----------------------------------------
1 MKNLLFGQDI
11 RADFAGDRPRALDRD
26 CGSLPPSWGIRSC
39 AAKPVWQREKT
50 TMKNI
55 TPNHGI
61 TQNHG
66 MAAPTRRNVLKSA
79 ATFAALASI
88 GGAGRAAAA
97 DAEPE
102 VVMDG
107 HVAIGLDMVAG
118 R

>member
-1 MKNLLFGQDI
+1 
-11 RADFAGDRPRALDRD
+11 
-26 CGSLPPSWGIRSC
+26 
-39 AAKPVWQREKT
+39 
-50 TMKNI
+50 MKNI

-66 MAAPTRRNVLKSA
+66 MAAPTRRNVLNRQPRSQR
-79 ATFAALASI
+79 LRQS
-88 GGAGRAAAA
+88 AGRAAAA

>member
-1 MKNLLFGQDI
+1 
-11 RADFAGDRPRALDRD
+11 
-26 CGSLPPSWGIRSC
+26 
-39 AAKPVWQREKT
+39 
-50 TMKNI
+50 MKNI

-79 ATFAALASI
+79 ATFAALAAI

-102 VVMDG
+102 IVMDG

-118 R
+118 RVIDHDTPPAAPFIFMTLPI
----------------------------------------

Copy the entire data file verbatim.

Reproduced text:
1 MKNLLFGQDI
11 RADFAGDRPRALDRD
26 CGSLPPSWGIRSC
39 AAKPVWQREKT
50 TMKNI
55 TPNHGI
61 TQNHG
66 MAAPTRRNVLKSA
79 ATFAALASI
88 GGAGRAAAA
97 DAEPE
102 VVMDG
107 HVAIGLDMVAG
118 R

>member
-1 MKNLLFGQDI
+1 
-11 RADFAGDRPRALDRD
+11 
-26 CGSLPPSWGIRSC
+26 
-39 AAKPVWQREKT
+39 
-50 TMKNI
+50 MKNI

-66 MAAPTRRNVLKSA
+66 MAAPTRRNVLNRQPRSQR
-79 ATFAALASI
+79 LRQS
-88 GGAGRAAAA
+88 AGRAAAA

>member
-1 MKNLLFGQDI
+1 
-11 RADFAGDRPRALDRD
+11 
-26 CGSLPPSWGIRSC
+26 
-39 AAKPVWQREKT
+39 
-50 TMKNI
+50 MKNI

-79 ATFAALASI
+79 ATFAALAAI

-102 VVMDG
+102 IVMDG

-118 R
+118 RVIDHDTPPAAPFIFMTLPI